Disconnected Datasets

By default the EF context tracks the operations on a dataset. When the dataset is saved it works out the differences between the original and the latest. A database INSERT is performed if its new data. A database UPDATE is performed if the data already exist in the database.

Change tracking is enabled on the API call illustrated below. The User object cannot be directly sent to client to be updated. Making changes to the object on the client-end would break change tracking on the BFF. The object is copied to a DTO that transfer the data to the client.

The User class on the BFF is typically different from the client-end class. The class on the server has database semantics whereas on the client end would have UI specific functionality.

Change Tracking with DTO

API Security Users Config

No Tracking without DTO

The data transfer can be made more efficient with disconnected datasets. A disconnected dataset no longer tracks changes thus reduces time taken to process a request. Higher level application logic determines whether its an INSERT or an UPDATE.

A DTO is no longer needed as the same object is used for the data transfer. The number of times the data is copied is greatly reduced.

Furthermore, a disconnected object derived from CloudObjectcan be bound to the UI since it implements INotifyPropertyChanged. The same class is used for database, UI and data transfer operations.

The Share object for example is read from the database and sent to the client device. The updated share object that is returned can be used to update the database directly.

API Security Users Config

The change tracker is turned off in the database context constructor.

        ChangeTracker.QueryTrackingBehavior = QueryTrackingBehavior.NoTracking;

Caveat

There is however a caveat with objects that maintain sensitive data such as password hashes. Although a password hash belong to the user, it should not be sent to the client device. It should not be sent because the client device cannot be trusted.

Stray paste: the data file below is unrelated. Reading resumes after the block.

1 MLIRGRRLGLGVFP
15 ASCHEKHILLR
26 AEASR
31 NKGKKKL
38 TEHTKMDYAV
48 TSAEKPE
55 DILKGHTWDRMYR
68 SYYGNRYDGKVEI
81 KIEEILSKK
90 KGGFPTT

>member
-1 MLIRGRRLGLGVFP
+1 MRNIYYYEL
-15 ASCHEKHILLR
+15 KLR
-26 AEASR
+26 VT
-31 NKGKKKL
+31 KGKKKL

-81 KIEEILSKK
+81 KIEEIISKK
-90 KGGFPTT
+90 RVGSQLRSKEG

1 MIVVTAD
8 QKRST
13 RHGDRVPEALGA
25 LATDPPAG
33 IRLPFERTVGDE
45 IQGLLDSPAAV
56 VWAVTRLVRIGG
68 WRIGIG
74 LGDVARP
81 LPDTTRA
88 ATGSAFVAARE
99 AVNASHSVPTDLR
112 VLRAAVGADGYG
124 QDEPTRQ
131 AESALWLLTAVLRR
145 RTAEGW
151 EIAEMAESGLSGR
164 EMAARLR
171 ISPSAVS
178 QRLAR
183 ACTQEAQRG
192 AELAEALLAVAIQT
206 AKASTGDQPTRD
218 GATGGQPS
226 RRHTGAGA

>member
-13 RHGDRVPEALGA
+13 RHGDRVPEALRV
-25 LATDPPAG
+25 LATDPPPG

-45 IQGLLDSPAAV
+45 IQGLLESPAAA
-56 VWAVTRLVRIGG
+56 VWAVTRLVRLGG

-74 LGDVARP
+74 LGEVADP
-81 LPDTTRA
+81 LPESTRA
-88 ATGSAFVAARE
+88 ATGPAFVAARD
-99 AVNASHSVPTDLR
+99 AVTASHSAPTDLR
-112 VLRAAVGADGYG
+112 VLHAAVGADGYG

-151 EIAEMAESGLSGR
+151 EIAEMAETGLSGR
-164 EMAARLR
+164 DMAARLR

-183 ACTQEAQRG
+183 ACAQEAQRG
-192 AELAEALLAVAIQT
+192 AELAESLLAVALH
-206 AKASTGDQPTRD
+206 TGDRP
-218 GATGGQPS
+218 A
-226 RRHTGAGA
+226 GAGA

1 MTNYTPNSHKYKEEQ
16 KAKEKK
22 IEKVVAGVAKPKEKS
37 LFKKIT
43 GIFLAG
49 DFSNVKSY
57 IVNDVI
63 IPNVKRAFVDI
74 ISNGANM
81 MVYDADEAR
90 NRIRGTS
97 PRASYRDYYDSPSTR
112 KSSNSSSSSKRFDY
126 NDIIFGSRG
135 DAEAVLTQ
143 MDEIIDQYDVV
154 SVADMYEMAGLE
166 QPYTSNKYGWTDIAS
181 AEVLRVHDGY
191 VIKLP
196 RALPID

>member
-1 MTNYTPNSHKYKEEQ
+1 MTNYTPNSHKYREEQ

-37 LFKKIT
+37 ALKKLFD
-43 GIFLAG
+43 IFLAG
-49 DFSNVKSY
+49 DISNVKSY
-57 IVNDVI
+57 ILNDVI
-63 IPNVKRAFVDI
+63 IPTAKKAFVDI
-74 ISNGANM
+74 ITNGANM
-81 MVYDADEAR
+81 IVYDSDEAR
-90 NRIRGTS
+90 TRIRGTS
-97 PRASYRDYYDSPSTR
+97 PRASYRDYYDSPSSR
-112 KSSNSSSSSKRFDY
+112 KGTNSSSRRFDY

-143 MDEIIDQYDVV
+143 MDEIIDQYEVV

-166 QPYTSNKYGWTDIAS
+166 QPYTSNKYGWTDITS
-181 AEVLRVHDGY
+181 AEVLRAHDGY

The Trader object for example maintains a password hash. Therefore only other non-sensitive data are sent to the client.

.Net Core Identity

The .Net Core identity has many useful configuration options. The authentication can be made more stringent or lenient with the options provided. The framework provides many of the boilerplate code that save tonnes of time and effort. The sample provided at the bottom of this page will demonstrate the settings in action.

The security policies TraderManagers and SkilledTraders authorize the users to various functions. The following example show how a policy is applied to an API endpoint. Here only Admins are allowed to create new industry records.

    [HttpPost("{industry_id}/shares")]
    [Authorize(Policy = "TraderManagers")] 
    public IActionResult Create(int industry_id, [FromBody] Share share)
    {
        ...
    }

API Message Localization

The messages returned from the server can be localized. The LoginFailed result below can be translated to the user’s language configured in the client app.

For this example we use Sinhala and English on an iOS device.

API language Localization - english

The same message appears in the two languages as follows.

API language Localization - english

Refer to Text.resx and Text.si.resx files for the different language strings.

Step 5 - The Demo

Conclusion

The .Net Core Identity framework with JWT can save a lot of time and effort when implementing API authentication and authorization.

The cloud services and the support libraries provided by Nest.yt takes a step further providing an all inclusive solution.

Further Information